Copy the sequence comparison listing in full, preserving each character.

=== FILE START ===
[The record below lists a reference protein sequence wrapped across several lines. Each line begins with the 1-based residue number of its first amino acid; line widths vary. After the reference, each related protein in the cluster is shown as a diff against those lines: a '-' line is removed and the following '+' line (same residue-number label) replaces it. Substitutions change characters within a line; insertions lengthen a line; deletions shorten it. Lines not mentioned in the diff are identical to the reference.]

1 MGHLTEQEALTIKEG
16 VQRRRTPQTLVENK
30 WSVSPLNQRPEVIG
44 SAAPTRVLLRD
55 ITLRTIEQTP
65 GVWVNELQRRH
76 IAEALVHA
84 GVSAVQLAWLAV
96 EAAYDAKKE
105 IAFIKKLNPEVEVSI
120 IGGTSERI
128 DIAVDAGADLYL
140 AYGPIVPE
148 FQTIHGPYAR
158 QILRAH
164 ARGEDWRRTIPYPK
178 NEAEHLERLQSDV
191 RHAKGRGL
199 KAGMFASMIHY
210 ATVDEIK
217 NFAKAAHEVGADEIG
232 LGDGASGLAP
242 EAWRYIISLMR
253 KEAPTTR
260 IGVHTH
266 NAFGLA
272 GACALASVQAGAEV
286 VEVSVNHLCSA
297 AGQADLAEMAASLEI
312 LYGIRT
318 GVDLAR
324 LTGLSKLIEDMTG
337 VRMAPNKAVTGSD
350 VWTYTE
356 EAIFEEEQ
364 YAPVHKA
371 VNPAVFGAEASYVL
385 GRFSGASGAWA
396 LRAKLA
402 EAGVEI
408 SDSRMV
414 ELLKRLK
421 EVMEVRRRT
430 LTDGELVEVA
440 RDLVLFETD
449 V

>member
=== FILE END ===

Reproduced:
[The record below lists a reference protein sequence wrapped across several lines. Each line begins with the 1-based residue number of its first amino acid; line widths vary. After the reference, each related protein in the cluster is shown as a diff against those lines: a '-' line is removed and the following '+' line (same residue-number label) replaces it. Substitutions change characters within a line; insertions lengthen a line; deletions shorten it. Lines not mentioned in the diff are identical to the reference.]

1 MGHLTEQEALTIKEG
16 VQRRRTPQTLVENK
30 WSVSPLNQRPEVIG
44 SAAPTRVLLRD
55 ITLRTIEQTP
65 GVWVNELQRRH
76 IAEALVHA
84 GVSAVQLAWLAV
96 EAAYDAKKE
105 IAFIKKLNPEVEVSI
120 IGGTSERI
128 DIAVDAGADLYL
140 AYGPIVPE
148 FQTIHGPYAR
158 QILRAH
164 ARGEDWRRTIPYPK
178 NEAEHLERLQSDV
191 RHAKGRGL
199 KAGMFASMIHY
210 ATVDEIK
217 NFAKAAHEVGADEIG
232 LGDGASGLAP
242 EAWRYIISLMR
253 KEAPTTR
260 IGVHTH
266 NAFGLA
272 GACALASVQAGAEV
286 VEVSVNHLCSA
297 AGQADLAEMAASLEI
312 LYGIRT
318 GVDLAR
324 LTGLSKLIEDMTG
337 VRMAPNKAVTGSD
350 VWTYTE
356 EAIFEEEQ
364 YAPVHKA
371 VNPAVFGAEASYVL
385 GRFSGASGAWA
396 LRAKLA
402 EAGVEI
408 SDSRMV
414 ELLKRLK
421 EVMEVRRRT
430 LTDGELVEVA
440 RDLVLFETD
449 V

>member